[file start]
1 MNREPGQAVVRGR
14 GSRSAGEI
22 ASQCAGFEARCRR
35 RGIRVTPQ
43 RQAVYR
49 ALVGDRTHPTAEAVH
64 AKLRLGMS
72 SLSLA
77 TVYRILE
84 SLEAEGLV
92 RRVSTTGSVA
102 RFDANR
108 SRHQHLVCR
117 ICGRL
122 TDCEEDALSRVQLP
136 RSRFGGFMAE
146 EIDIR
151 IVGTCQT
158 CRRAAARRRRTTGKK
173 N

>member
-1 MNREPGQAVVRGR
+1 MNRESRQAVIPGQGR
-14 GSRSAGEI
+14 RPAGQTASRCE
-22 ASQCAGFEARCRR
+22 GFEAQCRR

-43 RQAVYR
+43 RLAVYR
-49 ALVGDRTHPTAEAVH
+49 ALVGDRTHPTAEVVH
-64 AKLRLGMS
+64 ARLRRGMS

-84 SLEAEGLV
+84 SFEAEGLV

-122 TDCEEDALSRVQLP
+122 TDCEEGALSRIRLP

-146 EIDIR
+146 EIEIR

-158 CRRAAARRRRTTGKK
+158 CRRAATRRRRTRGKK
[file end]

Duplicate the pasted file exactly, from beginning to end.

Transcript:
1 MNREPGQAVVRGR
14 GSRSAGEI
22 ASQCAGFEARCRR
35 RGIRVTPQ
43 RQAVYR
49 ALVGDRTHPTAEAVH
64 AKLRLGMS
72 SLSLA
77 TVYRILE
84 SLEAEGLV
92 RRVSTTGSVA
102 RFDANR
108 SRHQHLVCR
117 ICGRL
122 TDCEEDALSRVQLP
136 RSRFGGFMAE
146 EIDIR
151 IVGTCQT
158 CRRAAARRRRTTGKK
173 N

>member
-1 MNREPGQAVVRGR
+1 MNRESRQAVIPGQGR
-14 GSRSAGEI
+14 RPAGQTASRCE
-22 ASQCAGFEARCRR
+22 GFEAQCRR

-43 RQAVYR
+43 RLAVYR
-49 ALVGDRTHPTAEAVH
+49 ALVGDRTHPTAEVVH
-64 AKLRLGMS
+64 ARLRRGMS

-84 SLEAEGLV
+84 SFEAEGLV

-122 TDCEEDALSRVQLP
+122 TDCEEGALSRIRLP

-146 EIDIR
+146 EIEIR

-158 CRRAAARRRRTTGKK
+158 CRRAATRRRRTRGKK